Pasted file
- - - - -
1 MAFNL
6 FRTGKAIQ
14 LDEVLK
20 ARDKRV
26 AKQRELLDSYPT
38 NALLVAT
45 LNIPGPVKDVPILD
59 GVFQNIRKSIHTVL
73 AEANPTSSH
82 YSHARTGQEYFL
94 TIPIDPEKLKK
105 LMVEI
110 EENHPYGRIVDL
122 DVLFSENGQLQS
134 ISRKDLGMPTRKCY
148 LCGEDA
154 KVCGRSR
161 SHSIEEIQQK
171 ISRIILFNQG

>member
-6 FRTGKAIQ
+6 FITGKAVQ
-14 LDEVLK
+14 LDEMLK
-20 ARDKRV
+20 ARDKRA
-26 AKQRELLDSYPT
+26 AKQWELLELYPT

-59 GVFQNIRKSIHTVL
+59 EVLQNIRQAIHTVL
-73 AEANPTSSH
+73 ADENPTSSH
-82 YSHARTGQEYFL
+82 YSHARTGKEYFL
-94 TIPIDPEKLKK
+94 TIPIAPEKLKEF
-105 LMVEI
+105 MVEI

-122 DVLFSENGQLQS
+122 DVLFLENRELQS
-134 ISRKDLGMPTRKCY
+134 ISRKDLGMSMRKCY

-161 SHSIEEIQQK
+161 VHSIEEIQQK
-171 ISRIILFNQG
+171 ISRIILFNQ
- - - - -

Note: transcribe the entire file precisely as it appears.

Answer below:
1 MAFNL
6 FRTGKAIQ
14 LDEVLK
20 ARDKRV
26 AKQRELLDSYPT
38 NALLVAT
45 LNIPGPVKDVPILD
59 GVFQNIRKSIHTVL
73 AEANPTSSH
82 YSHARTGQEYFL
94 TIPIDPEKLKK
105 LMVEI
110 EENHPYGRIVDL
122 DVLFSENGQLQS
134 ISRKDLGMPTRKCY
148 LCGEDA
154 KVCGRSR
161 SHSIEEIQQK
171 ISRIILFNQG

>member
-6 FRTGKAIQ
+6 FITGKAVQ
-14 LDEVLK
+14 LDEMLK
-20 ARDKRV
+20 ARDKRA
-26 AKQRELLDSYPT
+26 AKQWELLELYPT

-59 GVFQNIRKSIHTVL
+59 EVLQNIRQAIHTVL
-73 AEANPTSSH
+73 ADENPTSSH
-82 YSHARTGQEYFL
+82 YSHARTGKEYFL
-94 TIPIDPEKLKK
+94 TIPIAPEKLKEF
-105 LMVEI
+105 MVEI

-122 DVLFSENGQLQS
+122 DVLFLENRELQS
-134 ISRKDLGMPTRKCY
+134 ISRKDLGMSMRKCY

-161 SHSIEEIQQK
+161 VHSIEEIQQK
-171 ISRIILFNQG
+171 ISRIILFNQ